Immediately after leaving Buenaventura we were back up in the winding roads of the Andes on a long drive towards Quindio, the district in which the Hacienda Combia (our touristy coffee finca) was located. There, we would find actual beds, actual showers and most importantly an actual toilet, not to mention some exceptional coffee.
We drove through tropical jungle, complete with dense foliage, broad-leaved palms and vines. After an hour of winding higher we’d gotten up into a new ecosystem, grasslands. The trees were gone, replaced by low-growing shrubs, sparse vegetation, red clay, jutting rocks, dust and desert flowers, with actual cowboys and wild horses. 30 minutes of climbing later and we were up in the clouds, the air heavy and wet, able to support a much denser fauna, the ground at its limit for trees, flowers, moss, shrubs and an abundance of large, droopy, sexy flowers.
The houses we passed were no longer solitary, ramshackle and weather beaten, like those we’d been passing everywhere else. Instead, they had neat gardens, colourful window frames, white walls, altars to Mary and Jesus and fertile, well-tended gardens.
At the apex of our climb we stopped for food in the oddly named village of Kilometro Diez y Ocho (Kilometre 18), full of ‘paradors’, small cafes and restaurants by the side of the road. I was still worried about the amount of food in me, so avoided the chorizos and meats hanging from hooks on the grills outside, opting instead for just a zumo de uva (grape juice), feeling pretty sorry. The motorbikes this morning, the abusive boat ride and these winding mountainous roads (plus the remnants of our hangovers) were taking their toll.
From the village we took the 50 minute continual descent towards Cali. Our driver, refreshed from our break in the restaurant, bombed down the mountain, overtaking everything from mopeds to Maersk Trucks, whipping the van around so much that the Jesus hanging off the rearview mirror was swaying at 45º half the time. I drifted in and out of sleep.
We passed through Cali again. I woke to a landscape entirely different to the one we’d enjoyed in La Barra: high rises, 4 lane tunnels, office blocks, graffiti, giant windows, hot concrete and branding on signage everywhere. As we drove out of the city towards Armenia, we passed the Geisha Motel, a giant Poker distillery (it’s Colombia’s most terrible and universal beer), factories, a sewage plant, a cattle ranch and out into the open savannah, which looked bizarrely like the African savannah; long grasses, and those trees that look like giant bonsais.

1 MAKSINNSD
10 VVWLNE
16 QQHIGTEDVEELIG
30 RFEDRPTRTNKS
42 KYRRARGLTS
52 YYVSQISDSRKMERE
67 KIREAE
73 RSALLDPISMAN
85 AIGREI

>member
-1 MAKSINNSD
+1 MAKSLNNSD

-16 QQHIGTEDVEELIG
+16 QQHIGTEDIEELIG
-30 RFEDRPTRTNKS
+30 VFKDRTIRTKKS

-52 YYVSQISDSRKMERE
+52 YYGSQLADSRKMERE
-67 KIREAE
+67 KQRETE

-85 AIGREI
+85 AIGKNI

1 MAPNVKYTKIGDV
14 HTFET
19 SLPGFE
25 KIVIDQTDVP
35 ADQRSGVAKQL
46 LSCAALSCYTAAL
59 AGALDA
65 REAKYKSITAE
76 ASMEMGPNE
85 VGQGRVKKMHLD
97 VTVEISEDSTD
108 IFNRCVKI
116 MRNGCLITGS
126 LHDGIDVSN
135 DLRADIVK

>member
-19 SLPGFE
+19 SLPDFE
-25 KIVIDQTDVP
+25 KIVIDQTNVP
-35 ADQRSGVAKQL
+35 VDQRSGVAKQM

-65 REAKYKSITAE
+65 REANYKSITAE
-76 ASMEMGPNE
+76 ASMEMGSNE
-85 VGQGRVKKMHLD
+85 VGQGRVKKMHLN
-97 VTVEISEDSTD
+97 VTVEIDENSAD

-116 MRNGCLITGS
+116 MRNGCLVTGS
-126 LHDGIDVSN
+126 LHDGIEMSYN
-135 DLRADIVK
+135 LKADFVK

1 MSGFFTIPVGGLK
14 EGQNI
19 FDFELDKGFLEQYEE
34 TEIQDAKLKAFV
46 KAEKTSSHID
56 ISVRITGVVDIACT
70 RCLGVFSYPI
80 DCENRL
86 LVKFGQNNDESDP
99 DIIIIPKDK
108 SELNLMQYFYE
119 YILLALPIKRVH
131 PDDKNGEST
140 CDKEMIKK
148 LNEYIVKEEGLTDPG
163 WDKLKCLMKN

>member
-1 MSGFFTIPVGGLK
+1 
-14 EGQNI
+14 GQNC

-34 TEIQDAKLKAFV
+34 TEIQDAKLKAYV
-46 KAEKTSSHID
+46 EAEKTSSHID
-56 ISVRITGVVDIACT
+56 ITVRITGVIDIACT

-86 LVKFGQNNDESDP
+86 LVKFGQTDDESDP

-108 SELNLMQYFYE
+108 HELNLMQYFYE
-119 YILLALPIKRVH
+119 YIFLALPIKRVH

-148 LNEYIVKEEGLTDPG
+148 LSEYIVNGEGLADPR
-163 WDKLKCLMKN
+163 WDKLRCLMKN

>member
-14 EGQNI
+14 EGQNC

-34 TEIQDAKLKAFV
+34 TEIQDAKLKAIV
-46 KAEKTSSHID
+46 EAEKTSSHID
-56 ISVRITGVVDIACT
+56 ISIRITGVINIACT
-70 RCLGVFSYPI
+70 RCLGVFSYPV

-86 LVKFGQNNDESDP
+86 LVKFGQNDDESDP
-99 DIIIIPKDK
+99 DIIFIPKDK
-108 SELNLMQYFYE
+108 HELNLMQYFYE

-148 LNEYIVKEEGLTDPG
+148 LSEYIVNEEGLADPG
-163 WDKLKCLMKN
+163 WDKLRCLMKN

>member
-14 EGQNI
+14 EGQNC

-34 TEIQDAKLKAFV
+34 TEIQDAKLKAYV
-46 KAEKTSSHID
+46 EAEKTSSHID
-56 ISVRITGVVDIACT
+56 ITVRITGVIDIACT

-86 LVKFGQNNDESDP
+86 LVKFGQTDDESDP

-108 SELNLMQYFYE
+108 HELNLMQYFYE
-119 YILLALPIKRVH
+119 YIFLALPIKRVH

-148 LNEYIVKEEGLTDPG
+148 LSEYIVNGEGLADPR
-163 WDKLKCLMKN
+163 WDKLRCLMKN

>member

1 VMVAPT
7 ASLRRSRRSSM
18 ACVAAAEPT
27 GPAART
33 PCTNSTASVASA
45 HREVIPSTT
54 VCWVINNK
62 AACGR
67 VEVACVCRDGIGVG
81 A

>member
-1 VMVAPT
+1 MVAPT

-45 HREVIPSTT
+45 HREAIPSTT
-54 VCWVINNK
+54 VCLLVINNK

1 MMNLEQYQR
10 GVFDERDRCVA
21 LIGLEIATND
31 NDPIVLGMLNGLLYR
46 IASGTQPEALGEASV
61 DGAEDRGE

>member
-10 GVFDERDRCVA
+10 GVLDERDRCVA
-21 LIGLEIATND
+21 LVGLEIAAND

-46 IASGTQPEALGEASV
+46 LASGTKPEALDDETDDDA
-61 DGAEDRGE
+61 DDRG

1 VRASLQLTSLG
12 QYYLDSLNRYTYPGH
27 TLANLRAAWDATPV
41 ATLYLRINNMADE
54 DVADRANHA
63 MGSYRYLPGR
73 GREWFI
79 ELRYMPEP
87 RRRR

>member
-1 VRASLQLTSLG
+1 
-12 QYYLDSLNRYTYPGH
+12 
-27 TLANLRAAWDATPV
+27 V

Eventually – eventually – out the window all we could see were horses, cowboy hats, small tractors, dogs and healthy, happy cows. Those and mountainsides absolutely covered with coffee plants and bamboo forests. We were in the tiny district of Quindio, famous for high-quality coffee and coffee tours.
Notes from out the window as we passed through Quindio: sculptures, outdoor swimming pools, neat, pretty hotels, indoor plants, children’s play equipment, colourful houses and decorative roundabouts. In the human touches here you can feel the invisible hand of the American tourist’s love of everything twee.
We got our phones out and checked the Hacienda Combia’s reviews on Trip Advisor – it’s not as advertised, you need car, and the food is overpriced. I didn’t care, I just wanted a proper bathroom. With the smell of damp coffee on the air, we finally pulled up to the bottom of their driveway. A guy in a Hooters T-shirt opened the gate for us. Behind him, gardeners used machetes to chop back tall, neat hedges.
Before the motorbikes to Ladrilleros, before the thump boat to Buenaventura, before the endless drive over the Andes, we’d woken up hungover and covered with sand. It had been a long day.